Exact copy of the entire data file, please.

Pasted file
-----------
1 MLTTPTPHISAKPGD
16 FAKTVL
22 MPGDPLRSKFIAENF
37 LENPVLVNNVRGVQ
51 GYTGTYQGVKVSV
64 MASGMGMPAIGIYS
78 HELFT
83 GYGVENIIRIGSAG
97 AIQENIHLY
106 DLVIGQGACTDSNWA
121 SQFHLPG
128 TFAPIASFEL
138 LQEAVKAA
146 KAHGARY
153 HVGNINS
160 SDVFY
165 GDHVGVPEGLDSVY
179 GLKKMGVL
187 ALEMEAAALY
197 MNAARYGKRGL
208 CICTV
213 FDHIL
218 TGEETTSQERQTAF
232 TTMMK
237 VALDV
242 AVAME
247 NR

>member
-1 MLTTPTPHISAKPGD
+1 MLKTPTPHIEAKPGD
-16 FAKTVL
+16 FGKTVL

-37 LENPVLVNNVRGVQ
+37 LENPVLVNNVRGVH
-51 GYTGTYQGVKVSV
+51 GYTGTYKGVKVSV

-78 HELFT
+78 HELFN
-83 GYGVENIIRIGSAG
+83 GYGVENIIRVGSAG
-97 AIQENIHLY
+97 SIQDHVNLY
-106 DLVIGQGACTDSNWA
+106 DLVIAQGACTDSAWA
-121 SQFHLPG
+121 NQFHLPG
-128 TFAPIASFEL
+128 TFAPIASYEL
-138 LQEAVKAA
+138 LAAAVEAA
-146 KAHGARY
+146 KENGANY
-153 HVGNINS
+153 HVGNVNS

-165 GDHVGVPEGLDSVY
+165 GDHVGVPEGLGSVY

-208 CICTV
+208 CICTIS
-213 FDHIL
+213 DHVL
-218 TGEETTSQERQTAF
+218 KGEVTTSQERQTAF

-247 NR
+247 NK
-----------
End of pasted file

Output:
1 MLTTPTPHISAKPGD
16 FAKTVL
22 MPGDPLRSKFIAENF
37 LENPVLVNNVRGVQ
51 GYTGTYQGVKVSV
64 MASGMGMPAIGIYS
78 HELFT
83 GYGVENIIRIGSAG
97 AIQENIHLY
106 DLVIGQGACTDSNWA
121 SQFHLPG
128 TFAPIASFEL
138 LQEAVKAA
146 KAHGARY
153 HVGNINS
160 SDVFY
165 GDHVGVPEGLDSVY
179 GLKKMGVL
187 ALEMEAAALY
197 MNAARYGKRGL
208 CICTV
213 FDHIL
218 TGEETTSQERQTAF
232 TTMMK
237 VALDV
242 AVAME
247 NR

>member
-1 MLTTPTPHISAKPGD
+1 MLKTPTPHIEAKPGD
-16 FAKTVL
+16 FGKTVL

-37 LENPVLVNNVRGVQ
+37 LENPVLVNNVRGVH
-51 GYTGTYQGVKVSV
+51 GYTGTYKGVKVSV

-78 HELFT
+78 HELFN
-83 GYGVENIIRIGSAG
+83 GYGVENIIRVGSAG
-97 AIQENIHLY
+97 SIQDHVNLY
-106 DLVIGQGACTDSNWA
+106 DLVIAQGACTDSAWA
-121 SQFHLPG
+121 NQFHLPG
-128 TFAPIASFEL
+128 TFAPIASYEL
-138 LQEAVKAA
+138 LAAAVEAA
-146 KAHGARY
+146 KENGANY
-153 HVGNINS
+153 HVGNVNS

-165 GDHVGVPEGLDSVY
+165 GDHVGVPEGLGSVY

-208 CICTV
+208 CICTIS
-213 FDHIL
+213 DHVL
-218 TGEETTSQERQTAF
+218 KGEVTTSQERQTAF

-247 NR
+247 NK